In previous writing, I’ve expressed reservations about the idea of a Universal Basic Income, but I’ve also noted that the key objections – the opportunity costs, and the distributive implications – may not apply in the same way in the current crisis. The United Nations Development Programme has taken forward the idea of a temporary basic income, which might make provision for half the world’s population in 132 developing countries. They examine three main options: a top-up income (which would be complex, difficult to administer and liable to be inconsistent); a BI which is different in different countries; or a uniform BI paid at a standard rate across the developing world.
None of the proposals would have the long-term effects that proponents and opponents of Basic Income claim would result from such a scheme – people should not be expected to to change their lives, give up work, enter education, start businesses or start a family just because a change in their immediate income is made for six months. (I’ve doubts as to whether we’d see those effects fully realised in decades – after old age pensions were introduced in the UK, it took the best part of 60 years, two world wars and a health service before we could see the full effects on labour market participation.) The primary case for offering something like a basic income is much simpler: to maintain enough demand for an economy to function, and to make sure that people in developing economies are included despite the crisis.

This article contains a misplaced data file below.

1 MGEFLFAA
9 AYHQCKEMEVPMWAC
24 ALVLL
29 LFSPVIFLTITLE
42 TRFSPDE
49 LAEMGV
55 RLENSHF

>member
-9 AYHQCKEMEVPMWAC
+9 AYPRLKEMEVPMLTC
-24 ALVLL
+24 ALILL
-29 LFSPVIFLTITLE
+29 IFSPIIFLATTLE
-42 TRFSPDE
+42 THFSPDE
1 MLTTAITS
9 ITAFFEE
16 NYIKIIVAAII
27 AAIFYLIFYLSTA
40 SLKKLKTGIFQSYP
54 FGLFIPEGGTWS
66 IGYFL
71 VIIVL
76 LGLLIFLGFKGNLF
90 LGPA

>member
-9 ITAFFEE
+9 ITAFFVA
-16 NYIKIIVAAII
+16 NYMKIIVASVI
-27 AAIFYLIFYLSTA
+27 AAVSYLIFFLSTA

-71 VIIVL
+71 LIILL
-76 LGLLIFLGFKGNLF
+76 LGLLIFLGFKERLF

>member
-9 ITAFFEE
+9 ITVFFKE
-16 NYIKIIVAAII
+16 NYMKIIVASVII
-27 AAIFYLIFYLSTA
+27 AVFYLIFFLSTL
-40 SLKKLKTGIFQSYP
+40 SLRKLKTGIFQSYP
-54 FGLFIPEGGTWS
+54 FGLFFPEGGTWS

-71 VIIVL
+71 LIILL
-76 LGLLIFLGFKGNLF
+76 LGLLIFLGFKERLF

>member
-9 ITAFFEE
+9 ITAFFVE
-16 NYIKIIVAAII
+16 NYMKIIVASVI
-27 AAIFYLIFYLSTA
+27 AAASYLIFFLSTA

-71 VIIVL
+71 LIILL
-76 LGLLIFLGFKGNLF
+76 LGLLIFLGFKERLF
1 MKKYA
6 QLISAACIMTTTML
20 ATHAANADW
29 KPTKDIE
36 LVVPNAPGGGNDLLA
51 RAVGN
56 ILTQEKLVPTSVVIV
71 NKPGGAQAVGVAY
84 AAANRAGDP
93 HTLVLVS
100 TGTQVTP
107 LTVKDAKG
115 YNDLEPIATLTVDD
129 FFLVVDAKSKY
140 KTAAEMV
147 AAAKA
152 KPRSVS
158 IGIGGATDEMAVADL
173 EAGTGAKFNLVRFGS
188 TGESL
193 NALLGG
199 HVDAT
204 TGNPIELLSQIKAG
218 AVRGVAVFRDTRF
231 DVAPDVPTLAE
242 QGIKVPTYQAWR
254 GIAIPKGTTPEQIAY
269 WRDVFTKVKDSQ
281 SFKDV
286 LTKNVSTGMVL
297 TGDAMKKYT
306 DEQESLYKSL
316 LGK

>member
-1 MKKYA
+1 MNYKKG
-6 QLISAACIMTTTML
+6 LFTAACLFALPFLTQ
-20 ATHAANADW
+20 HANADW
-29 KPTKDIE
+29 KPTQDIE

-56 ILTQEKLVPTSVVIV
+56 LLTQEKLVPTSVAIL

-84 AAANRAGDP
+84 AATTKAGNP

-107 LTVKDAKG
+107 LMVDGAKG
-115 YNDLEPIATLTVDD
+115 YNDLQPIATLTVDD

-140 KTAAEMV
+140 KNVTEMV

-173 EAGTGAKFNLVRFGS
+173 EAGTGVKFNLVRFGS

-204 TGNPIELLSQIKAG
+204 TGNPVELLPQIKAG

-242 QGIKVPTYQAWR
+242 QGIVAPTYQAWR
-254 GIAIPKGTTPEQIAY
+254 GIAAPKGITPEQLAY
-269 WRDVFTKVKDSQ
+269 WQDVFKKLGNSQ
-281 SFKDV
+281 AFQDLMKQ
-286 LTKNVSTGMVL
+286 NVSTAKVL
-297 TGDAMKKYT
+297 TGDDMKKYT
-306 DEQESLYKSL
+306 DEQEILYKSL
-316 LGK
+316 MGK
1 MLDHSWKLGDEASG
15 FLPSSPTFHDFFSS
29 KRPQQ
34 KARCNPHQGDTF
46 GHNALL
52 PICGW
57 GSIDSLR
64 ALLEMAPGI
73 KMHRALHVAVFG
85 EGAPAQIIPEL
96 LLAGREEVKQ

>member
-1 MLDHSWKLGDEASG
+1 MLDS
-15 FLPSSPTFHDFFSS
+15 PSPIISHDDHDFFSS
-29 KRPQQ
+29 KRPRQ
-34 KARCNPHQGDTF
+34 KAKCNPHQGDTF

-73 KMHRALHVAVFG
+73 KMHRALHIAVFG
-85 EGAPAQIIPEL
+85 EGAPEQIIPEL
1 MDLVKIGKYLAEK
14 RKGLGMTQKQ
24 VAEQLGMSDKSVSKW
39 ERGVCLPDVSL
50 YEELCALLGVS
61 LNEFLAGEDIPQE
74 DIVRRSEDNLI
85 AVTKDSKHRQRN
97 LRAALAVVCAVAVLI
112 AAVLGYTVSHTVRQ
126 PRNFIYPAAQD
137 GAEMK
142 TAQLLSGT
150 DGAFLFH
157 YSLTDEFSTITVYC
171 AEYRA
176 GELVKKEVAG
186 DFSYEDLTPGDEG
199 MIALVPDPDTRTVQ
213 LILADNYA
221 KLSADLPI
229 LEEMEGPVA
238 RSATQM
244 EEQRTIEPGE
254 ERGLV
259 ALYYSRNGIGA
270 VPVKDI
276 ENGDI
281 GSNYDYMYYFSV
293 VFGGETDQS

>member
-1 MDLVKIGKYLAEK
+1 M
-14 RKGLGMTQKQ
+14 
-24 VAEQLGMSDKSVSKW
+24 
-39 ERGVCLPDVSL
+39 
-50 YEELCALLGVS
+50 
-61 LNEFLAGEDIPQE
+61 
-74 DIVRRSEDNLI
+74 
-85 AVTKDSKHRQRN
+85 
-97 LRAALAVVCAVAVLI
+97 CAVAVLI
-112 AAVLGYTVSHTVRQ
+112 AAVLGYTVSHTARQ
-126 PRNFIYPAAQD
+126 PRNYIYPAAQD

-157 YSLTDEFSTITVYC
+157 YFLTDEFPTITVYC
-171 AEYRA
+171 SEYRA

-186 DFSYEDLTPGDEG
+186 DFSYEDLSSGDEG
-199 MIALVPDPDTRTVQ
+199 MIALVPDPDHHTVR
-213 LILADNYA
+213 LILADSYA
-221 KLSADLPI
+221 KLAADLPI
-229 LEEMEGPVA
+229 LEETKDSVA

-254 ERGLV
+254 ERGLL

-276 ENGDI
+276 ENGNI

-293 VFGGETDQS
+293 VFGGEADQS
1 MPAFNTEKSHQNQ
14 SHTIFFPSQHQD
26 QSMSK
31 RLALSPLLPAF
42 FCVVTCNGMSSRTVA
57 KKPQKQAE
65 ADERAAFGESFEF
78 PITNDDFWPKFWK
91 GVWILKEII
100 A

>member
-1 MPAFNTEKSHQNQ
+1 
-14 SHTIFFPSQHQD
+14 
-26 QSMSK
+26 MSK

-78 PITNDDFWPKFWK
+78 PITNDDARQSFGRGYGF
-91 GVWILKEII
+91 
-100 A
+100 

There are, however, major obstacles in the way. Most proposals for Basic Income are so much concerned with the principles that they don’t get into the practical detail of how such a benefit can be delivered – for example, ID, banking, physical addresses or the lack of them, responsibility for dependents and communications. That is all challenging enough for a developed economy, and in a less developed one it is easy to see how the ship could hit the rocks.